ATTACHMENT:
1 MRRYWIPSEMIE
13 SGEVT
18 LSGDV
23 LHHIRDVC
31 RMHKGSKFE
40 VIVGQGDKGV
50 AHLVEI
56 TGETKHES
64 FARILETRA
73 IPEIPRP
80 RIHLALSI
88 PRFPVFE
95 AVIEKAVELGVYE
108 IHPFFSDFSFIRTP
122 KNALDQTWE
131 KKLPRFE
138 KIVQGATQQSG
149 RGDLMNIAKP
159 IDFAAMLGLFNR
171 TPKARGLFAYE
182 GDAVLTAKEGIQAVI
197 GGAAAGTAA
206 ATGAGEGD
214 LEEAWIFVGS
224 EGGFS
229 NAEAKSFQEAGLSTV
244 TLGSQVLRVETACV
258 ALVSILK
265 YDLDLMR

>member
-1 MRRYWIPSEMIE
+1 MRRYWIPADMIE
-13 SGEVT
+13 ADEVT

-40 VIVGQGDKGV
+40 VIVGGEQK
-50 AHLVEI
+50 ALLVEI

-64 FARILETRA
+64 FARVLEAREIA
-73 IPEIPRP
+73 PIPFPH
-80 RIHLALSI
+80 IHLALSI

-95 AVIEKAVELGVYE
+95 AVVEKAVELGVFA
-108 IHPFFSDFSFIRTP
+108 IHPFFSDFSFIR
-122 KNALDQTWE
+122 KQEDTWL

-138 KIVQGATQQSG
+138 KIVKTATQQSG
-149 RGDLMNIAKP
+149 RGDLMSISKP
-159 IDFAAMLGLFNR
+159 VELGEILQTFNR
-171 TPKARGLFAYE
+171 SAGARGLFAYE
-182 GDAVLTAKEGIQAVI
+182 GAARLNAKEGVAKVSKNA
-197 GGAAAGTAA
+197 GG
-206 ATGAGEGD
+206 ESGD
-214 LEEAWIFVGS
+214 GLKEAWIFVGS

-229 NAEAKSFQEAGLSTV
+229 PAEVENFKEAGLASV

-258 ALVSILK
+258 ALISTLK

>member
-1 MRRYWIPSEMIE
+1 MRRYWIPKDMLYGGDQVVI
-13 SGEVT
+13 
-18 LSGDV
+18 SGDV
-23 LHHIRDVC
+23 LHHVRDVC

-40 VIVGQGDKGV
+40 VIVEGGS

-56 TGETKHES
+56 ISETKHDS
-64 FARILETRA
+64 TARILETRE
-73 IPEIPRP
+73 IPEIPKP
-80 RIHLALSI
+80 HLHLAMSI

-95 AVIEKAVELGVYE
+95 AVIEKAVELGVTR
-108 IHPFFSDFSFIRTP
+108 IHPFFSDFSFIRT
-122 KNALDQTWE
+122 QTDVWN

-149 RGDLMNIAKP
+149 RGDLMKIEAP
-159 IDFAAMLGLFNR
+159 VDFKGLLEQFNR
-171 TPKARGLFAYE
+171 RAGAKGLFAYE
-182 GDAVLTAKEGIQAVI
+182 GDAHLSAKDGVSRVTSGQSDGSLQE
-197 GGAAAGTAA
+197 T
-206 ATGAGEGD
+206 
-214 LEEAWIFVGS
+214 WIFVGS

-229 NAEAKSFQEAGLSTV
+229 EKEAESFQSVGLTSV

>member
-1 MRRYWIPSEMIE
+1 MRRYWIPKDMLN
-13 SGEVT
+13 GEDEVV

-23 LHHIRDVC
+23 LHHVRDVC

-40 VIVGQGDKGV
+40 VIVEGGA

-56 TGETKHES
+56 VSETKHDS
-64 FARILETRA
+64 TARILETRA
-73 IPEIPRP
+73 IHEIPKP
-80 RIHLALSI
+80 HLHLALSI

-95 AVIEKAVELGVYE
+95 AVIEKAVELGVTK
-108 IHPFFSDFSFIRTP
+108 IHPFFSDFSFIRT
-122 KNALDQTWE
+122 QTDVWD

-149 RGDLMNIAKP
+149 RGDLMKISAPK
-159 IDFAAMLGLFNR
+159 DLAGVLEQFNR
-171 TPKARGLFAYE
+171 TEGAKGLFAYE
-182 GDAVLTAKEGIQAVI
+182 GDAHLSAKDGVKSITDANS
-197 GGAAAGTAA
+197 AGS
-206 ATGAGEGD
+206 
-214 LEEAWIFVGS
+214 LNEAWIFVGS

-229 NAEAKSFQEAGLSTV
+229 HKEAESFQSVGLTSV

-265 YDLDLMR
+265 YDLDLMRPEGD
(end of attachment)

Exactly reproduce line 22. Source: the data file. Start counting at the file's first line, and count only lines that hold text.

197 GGAAAGTAA